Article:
What the Core is Really For

In his article, “Are Common Core Standards actually Data Tags” Peter Green hit the nail on the head. Data tags are precisely what the standards are, and in a moment I’ll show you how this works in real classrooms here in Maine.

First let me recap a bit.

In previous blog posts, I’ve tried to show that the Common Core Standards are part of an even bigger picture of reform that includes a massive expansion of digital and online learning, all of which is meant to operate around a system of “advancement” that goes by various names depending on which state you’re in, including “competency-based”, “proficiency-based,” mastery, personalized, or customized learning.

If you aren’t yet familiar with this piece of the reform agenda, it is probably because you do not live, as I do here in Maine, in an Innovation Lab Network state, run by the Council for Chief State School Officers and funded handsomely ($90+ million) by the Gates Foundation and where our children are being used as guinea pigs in a grand proficiency-based experiment.

Consider yourself lucky, but not out of the woods.

Before I go on, let me be clear that this model of learning is not new. For decades, those of the “total quality management” (corporate) mindset have been trying to rework our education system into something that can be more easily manipulated, measured, and managed. See this article from 1977 on one failed attempt at implementing a competency-based model, or just read the quote that I’ve pulled out below:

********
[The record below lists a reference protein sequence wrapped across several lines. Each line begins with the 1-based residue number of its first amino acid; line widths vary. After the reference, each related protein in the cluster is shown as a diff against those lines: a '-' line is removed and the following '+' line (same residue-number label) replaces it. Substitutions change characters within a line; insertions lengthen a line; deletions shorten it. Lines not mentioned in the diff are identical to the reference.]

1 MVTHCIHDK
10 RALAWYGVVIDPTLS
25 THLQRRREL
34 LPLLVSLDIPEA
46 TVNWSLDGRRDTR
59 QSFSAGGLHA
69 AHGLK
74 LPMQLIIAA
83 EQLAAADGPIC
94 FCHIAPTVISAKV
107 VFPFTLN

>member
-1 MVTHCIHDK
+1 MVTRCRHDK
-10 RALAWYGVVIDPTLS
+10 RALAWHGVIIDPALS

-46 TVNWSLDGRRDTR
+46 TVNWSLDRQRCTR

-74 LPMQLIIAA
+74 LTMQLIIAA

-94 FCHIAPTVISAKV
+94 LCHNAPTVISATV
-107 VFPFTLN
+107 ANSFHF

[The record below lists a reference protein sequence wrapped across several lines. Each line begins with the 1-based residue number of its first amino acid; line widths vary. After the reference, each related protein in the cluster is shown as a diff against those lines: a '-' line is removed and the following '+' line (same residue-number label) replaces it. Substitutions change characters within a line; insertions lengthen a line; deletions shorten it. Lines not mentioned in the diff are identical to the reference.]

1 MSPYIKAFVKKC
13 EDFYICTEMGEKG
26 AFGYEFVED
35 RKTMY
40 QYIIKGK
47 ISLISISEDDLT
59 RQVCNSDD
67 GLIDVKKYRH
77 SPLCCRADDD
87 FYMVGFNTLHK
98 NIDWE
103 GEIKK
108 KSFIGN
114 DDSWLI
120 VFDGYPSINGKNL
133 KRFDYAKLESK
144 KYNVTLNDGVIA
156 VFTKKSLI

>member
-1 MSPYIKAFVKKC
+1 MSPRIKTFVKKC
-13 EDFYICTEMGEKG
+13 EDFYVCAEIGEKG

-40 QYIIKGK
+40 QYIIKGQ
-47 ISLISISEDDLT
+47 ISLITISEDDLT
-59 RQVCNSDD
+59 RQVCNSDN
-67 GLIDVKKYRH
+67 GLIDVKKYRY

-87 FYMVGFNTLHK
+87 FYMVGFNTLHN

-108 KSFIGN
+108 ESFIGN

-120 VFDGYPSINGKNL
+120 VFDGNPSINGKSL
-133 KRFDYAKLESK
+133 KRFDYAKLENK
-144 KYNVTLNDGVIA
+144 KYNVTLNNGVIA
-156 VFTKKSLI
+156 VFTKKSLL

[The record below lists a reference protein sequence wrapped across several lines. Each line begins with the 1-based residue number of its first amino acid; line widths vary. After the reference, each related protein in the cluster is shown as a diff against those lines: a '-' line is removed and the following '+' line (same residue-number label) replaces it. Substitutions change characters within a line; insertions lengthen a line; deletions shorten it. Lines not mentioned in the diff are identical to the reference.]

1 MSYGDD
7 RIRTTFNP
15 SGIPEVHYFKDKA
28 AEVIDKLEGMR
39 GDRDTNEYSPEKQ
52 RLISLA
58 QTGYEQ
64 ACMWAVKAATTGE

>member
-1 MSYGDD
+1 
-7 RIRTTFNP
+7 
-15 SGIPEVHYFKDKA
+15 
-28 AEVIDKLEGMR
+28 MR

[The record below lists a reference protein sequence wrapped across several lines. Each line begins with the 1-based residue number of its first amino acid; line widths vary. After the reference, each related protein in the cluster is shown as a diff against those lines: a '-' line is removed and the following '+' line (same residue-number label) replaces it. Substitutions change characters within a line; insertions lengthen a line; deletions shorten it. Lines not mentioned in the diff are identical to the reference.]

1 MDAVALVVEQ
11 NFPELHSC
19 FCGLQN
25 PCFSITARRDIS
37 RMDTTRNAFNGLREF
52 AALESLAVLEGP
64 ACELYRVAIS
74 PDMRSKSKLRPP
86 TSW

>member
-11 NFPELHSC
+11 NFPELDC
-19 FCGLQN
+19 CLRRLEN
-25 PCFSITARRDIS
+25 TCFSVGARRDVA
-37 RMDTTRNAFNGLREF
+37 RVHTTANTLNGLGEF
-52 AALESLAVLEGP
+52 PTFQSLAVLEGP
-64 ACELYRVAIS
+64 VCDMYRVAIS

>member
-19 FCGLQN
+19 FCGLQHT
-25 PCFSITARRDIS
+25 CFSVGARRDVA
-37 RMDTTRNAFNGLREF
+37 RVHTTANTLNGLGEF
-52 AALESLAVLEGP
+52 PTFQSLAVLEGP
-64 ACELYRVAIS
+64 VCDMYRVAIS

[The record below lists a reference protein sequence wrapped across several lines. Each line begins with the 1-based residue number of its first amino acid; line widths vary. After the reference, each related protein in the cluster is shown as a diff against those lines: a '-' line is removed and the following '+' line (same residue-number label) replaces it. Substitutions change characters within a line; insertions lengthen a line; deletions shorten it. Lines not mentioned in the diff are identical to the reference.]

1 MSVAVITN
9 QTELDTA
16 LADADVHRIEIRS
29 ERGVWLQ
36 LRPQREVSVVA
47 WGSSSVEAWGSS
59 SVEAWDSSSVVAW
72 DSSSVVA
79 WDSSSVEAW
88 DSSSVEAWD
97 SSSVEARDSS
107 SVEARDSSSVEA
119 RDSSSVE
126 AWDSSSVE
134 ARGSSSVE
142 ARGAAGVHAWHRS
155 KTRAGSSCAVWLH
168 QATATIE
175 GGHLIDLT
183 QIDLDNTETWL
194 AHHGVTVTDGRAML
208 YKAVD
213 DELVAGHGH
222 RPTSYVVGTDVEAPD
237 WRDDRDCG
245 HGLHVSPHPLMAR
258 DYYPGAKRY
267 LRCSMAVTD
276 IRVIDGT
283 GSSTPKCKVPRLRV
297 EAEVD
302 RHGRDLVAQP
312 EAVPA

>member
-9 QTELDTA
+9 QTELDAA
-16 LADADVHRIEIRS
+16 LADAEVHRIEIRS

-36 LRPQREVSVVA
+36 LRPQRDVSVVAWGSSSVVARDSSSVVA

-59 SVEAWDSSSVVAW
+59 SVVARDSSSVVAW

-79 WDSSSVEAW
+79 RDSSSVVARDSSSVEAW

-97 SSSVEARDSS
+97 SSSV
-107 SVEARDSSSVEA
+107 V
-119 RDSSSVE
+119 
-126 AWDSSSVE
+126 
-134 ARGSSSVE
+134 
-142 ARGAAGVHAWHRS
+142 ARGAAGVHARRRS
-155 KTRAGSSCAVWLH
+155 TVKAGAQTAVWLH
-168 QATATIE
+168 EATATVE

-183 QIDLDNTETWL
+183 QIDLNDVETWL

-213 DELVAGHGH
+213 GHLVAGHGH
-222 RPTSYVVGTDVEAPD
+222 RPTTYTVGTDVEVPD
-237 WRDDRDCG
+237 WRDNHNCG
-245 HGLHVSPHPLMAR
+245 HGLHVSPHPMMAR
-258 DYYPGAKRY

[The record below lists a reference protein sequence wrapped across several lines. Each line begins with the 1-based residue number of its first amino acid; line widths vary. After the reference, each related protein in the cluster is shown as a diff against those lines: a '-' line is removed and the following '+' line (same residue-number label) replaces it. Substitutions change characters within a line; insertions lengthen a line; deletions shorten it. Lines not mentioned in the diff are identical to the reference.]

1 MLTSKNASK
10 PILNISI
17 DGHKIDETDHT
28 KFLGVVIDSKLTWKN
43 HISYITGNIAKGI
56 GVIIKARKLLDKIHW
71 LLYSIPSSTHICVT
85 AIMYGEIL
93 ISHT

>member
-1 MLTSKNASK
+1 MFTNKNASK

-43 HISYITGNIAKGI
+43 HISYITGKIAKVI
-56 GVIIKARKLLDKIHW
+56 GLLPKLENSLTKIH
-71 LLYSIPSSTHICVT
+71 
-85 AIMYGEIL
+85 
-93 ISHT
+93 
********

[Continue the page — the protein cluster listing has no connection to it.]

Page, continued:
Guines said the new curriculum is based on the work in behavorial psychology of Harvard University’s B. F. Skinner, who developed teaching machines and even trained pigeons during World War II to carry bombs and detonate them.

The basic idea, Guines said, is to break down complicated learning into a sequence of clear simple skills that virtually everyone can master, although at different rates of speed.

“If you can train a pigeon to fly up there and press a button and set off a bomb,” Guines remarked, “why can’t you teach human beings to behave in an effective and rational way? We know we can modify human behavior. We’re not scared of that. This is the biggest thing that’s happening in education today.

 Take a moment to compare the quote above with Green’s observation: